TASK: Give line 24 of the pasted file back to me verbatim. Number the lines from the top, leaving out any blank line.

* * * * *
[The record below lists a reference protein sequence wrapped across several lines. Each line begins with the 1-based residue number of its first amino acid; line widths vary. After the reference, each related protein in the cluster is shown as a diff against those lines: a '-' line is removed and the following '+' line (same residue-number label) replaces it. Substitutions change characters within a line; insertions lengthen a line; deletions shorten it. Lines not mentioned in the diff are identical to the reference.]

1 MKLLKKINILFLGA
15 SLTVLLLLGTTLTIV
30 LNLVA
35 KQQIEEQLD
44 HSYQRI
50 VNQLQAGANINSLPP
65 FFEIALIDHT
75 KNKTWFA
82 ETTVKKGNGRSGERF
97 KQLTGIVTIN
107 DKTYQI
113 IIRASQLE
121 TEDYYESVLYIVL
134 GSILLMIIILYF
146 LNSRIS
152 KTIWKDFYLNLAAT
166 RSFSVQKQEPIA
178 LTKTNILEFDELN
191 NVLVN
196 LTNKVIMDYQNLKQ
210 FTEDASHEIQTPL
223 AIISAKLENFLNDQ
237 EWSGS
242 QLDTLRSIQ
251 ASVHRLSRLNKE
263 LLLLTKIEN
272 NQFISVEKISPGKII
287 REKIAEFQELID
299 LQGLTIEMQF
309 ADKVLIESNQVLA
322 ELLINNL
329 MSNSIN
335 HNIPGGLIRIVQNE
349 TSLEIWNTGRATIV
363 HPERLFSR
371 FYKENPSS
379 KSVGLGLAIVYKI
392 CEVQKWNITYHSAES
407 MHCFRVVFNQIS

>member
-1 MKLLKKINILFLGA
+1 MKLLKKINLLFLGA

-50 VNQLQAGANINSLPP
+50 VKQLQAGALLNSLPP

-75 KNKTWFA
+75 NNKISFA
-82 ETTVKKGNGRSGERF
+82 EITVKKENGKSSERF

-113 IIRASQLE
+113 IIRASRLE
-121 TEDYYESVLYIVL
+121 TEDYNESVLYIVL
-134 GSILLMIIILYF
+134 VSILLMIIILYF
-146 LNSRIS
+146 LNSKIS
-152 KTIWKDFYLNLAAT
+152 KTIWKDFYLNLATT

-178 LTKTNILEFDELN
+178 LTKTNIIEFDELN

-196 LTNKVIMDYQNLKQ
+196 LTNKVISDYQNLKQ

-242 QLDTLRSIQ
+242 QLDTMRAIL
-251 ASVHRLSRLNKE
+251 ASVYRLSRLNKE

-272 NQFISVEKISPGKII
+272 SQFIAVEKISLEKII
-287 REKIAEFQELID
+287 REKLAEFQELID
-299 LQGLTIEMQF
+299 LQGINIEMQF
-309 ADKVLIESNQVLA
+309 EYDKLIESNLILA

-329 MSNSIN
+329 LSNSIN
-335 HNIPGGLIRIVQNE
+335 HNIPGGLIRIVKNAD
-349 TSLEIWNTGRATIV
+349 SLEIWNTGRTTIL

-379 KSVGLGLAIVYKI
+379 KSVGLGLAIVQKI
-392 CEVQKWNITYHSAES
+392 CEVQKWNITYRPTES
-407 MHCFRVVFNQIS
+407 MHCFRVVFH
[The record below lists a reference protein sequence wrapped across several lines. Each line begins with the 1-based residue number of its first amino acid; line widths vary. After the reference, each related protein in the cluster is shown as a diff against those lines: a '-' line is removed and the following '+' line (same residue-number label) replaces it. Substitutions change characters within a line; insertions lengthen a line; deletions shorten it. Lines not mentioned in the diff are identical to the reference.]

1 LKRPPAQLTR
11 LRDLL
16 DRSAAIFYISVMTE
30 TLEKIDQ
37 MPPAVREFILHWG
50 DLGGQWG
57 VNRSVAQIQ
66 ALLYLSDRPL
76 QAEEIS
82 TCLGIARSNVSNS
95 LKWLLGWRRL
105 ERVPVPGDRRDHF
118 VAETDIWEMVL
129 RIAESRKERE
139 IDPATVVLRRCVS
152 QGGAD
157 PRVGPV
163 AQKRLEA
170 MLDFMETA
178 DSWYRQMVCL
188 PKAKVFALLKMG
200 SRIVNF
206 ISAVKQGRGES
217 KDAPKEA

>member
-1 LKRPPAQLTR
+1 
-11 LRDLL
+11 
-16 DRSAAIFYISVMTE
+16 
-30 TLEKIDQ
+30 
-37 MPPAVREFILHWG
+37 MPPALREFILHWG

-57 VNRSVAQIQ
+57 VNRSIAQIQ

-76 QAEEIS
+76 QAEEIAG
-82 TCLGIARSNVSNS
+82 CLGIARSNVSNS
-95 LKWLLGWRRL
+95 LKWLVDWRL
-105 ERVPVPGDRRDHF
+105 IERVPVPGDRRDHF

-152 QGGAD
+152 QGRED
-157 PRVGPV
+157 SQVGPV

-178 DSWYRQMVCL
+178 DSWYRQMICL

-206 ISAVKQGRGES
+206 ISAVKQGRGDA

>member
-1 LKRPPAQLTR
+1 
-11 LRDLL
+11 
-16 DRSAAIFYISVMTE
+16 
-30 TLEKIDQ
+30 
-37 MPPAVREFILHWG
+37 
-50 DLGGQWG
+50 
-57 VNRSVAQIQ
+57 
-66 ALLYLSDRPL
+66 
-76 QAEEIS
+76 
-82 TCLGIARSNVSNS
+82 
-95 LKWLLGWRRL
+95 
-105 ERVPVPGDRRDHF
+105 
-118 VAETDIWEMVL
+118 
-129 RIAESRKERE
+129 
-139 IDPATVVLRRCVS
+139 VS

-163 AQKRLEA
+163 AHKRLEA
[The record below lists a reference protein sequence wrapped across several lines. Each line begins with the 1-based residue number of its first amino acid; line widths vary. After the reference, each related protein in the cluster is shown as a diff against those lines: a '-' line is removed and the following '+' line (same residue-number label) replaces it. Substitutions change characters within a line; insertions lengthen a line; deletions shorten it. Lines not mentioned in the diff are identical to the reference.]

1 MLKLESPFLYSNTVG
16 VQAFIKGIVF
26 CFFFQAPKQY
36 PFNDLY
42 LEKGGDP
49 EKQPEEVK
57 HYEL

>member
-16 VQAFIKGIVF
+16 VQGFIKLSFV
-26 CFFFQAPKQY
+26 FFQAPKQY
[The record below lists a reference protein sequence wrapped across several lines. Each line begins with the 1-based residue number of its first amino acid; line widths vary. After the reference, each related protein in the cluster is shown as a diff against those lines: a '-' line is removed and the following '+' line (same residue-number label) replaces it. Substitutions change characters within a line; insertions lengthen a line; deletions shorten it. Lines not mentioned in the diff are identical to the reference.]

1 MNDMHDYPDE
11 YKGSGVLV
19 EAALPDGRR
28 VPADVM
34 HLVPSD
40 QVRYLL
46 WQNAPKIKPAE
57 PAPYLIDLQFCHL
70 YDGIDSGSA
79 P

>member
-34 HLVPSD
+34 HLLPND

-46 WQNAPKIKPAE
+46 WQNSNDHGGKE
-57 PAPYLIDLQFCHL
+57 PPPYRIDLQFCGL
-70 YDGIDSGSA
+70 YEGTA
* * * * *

237 EWSGS